We were Most Grateful to T who peered at it and said (in her sparkly Fashion/British voice) "I rather like it."
The pearls help.

"There are a lot of glorious people, places & things that help me get through my day – they make my life great – and so I call them “team gloria” (although they don’t usually know that). So I thought I’d start documenting them, and looking out for new people, places & things on a daily basis, and sharing them with you (whomever you are – do say hello). Oh, and tell me who your team Gloria is. :) " 

She's a writer, photographer, and jet-setting fashionista- who understands the importance of a shimmering chandelier and a good cup of tea. You can get to know her (and see more of her gorgeous photos) by visiting Teamgloria in Manhattan. Yes darlings, that Manhattan. -Ed.

September 9, 2012

Quote, Unquote #16: Showing Up

"The way we show up for our lives today and tomorrow has an enormous affect on who we will be and what we will be experiencing years from now. If we can remain fully engaged in the day at hand, enjoying all it has to offer and putting our energy into making the most of it, we will find that we are perfectly ready and capable to handle any future when it arrives."

~ Madisyn Taylor

September 8, 2012

A Thing Of Beauty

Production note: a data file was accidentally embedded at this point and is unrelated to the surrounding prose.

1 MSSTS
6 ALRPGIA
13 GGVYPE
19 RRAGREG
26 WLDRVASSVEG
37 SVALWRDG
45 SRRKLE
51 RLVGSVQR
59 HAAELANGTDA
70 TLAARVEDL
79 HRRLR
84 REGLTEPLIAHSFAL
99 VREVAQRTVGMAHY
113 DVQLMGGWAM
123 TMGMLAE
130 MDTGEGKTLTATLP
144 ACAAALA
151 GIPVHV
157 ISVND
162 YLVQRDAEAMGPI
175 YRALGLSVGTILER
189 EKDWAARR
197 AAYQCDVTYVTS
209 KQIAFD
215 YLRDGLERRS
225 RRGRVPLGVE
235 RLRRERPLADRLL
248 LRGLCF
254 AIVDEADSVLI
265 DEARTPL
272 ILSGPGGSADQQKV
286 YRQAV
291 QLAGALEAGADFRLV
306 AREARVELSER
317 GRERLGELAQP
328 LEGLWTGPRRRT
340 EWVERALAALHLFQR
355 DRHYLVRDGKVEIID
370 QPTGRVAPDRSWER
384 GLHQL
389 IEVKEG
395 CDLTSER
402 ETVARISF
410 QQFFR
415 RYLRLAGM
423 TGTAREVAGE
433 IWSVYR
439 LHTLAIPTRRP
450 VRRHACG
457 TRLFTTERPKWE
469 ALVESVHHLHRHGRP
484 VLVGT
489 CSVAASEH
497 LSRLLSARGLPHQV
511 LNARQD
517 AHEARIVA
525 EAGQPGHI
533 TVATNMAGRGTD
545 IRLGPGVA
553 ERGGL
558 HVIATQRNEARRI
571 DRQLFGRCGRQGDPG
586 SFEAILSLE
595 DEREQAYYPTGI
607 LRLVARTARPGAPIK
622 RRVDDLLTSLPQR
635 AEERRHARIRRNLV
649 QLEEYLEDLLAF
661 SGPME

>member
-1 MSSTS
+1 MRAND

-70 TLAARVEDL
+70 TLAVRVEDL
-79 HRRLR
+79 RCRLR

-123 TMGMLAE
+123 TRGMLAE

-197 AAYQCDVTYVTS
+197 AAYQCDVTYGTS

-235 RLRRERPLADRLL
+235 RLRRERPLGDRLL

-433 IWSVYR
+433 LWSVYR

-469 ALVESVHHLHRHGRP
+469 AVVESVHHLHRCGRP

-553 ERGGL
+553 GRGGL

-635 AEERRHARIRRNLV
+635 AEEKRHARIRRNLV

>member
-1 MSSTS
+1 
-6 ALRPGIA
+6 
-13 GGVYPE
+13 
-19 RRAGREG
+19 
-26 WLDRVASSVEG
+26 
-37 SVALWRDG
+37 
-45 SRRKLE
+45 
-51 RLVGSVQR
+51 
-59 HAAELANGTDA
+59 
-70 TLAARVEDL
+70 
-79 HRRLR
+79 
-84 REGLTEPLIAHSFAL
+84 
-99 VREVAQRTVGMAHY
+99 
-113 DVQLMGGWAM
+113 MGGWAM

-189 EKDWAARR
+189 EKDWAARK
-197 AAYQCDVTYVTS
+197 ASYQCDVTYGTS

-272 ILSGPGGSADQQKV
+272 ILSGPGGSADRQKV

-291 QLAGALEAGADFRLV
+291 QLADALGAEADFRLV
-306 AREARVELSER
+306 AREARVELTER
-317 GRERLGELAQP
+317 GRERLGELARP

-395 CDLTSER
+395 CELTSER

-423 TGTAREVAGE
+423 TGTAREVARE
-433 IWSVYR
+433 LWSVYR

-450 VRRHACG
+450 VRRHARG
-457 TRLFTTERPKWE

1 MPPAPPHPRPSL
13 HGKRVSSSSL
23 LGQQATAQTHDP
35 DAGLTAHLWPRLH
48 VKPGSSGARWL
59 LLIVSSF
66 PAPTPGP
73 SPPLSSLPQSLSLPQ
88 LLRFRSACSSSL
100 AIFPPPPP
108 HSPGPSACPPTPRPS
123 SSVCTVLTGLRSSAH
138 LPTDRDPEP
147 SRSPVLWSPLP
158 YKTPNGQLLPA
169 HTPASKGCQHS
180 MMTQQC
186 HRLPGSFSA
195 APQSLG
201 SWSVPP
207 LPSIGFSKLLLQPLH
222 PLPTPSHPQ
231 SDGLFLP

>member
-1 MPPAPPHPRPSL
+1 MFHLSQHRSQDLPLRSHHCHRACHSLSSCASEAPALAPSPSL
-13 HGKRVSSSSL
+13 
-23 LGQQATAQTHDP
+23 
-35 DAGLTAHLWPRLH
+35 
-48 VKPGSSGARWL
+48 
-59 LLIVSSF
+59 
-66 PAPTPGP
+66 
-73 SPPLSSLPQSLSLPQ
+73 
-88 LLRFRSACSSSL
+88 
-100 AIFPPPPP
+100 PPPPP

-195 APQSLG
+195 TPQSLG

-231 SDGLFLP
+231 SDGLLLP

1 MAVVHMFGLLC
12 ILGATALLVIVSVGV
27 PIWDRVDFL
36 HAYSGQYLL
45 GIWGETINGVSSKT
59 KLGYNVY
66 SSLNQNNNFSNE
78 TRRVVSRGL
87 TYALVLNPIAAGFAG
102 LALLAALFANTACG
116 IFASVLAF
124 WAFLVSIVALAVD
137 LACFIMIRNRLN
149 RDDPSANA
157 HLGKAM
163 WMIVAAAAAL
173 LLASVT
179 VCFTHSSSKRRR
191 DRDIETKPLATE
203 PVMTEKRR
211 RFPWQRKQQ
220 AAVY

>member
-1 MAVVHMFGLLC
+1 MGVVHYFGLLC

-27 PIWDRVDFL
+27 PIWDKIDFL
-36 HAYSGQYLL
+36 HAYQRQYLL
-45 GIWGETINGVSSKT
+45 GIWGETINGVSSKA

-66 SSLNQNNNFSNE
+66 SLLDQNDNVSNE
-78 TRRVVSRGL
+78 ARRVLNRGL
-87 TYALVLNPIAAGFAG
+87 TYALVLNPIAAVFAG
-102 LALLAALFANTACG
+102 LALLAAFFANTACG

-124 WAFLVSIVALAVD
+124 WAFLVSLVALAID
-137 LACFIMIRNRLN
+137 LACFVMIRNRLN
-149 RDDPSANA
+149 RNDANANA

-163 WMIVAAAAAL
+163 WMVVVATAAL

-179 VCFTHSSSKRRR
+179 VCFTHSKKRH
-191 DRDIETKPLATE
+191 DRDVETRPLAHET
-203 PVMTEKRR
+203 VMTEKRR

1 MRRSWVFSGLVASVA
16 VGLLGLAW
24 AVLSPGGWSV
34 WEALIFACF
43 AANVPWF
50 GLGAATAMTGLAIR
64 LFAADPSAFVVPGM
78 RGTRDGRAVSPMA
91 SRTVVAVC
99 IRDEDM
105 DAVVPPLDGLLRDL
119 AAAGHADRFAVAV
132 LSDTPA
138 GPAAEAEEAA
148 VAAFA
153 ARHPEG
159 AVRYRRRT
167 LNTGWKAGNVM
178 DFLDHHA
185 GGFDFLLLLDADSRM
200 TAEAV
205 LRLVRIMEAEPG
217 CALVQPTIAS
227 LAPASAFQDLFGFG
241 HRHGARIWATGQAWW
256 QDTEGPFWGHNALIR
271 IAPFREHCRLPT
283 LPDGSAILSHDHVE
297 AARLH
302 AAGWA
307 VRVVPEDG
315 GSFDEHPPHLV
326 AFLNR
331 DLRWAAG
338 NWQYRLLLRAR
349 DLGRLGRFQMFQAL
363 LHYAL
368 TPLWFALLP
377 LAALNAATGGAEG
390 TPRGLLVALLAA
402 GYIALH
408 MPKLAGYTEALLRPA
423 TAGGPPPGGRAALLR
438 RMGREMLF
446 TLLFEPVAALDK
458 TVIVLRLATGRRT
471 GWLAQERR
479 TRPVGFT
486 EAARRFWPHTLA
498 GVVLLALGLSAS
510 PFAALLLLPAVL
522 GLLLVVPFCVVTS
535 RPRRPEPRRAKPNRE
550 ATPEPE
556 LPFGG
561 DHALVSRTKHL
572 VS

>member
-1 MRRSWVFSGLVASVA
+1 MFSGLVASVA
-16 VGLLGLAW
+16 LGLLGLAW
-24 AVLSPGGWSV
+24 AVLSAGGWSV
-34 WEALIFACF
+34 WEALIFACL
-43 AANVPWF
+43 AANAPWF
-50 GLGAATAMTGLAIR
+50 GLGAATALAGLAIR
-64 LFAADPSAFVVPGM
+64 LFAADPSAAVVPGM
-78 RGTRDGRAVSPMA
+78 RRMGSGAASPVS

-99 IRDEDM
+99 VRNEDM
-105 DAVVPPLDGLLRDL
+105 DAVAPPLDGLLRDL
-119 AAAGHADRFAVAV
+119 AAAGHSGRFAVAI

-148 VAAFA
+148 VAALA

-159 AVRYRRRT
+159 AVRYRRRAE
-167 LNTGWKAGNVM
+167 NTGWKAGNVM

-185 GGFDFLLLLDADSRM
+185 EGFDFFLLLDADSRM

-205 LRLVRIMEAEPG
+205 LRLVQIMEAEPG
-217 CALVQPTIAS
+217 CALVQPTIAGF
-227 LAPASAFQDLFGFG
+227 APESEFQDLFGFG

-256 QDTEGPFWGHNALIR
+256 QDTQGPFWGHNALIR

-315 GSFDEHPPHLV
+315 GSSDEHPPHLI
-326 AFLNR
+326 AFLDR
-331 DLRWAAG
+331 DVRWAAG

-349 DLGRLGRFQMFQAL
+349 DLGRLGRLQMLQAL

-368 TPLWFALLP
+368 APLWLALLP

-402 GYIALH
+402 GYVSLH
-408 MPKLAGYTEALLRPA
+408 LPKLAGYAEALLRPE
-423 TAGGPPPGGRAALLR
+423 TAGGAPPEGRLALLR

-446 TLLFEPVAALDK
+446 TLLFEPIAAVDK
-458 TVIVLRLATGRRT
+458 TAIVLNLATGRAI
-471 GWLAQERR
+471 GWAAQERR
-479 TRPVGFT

“Beauty and seduction, I believe, are nature’s tools for survival, because we will protect what we fall in love with.”  Louie Scwartzberg

When Cherrie sent me a video titled The Beauty of Pollination a few months back, I filed it away in my "must pollinate" stash. And there it sat. This evening while indulging in my new addiction TED Talks, I stumbled across a couple of them by genius filmmaker Louie Schwartzberg. I was completely  blown away not only by his extraordinary technical skill, but the perspective from which he operates creatively.

Mr. Schwartzberg's notable career spans feature films, television shows, commercials and documentaries. He won two Clio Awards for TV advertising, including best environmental broadcast spot, an Emmy nomination for best cinematography and the Heartland Film Festival's Truly Moving Picture Award for the feature film “America’s Heart & Soul.” Schwartzberg founded Moving Art to use the power of media to inspire and entertain through television programming, DVD products, and full-length motion picture and IMAX films. His new film "Wings of Life" will be released by Disneynature.

"I've spent my life capturing beautiful images. And whether in wilderness or in the downtown of a giant city, I find connections, universal rhythms, patterns and beauty that I recognize as a part of me, a part of all of us that celebrates life. It's my great pleasure to share with you that energy which inspires me; this great visual beauty of our world."

You can clearly see the gratitude of which he speaks, as it shines through his lens in every frame of these gorgeous films. He's a Killer Bee for sure, just check out this clip. As the gentleman narrator of his film "Happiness Revealed" will tell you, "The only  appropriate response is gratefulness..."

Buzz Out!

Buzz Out!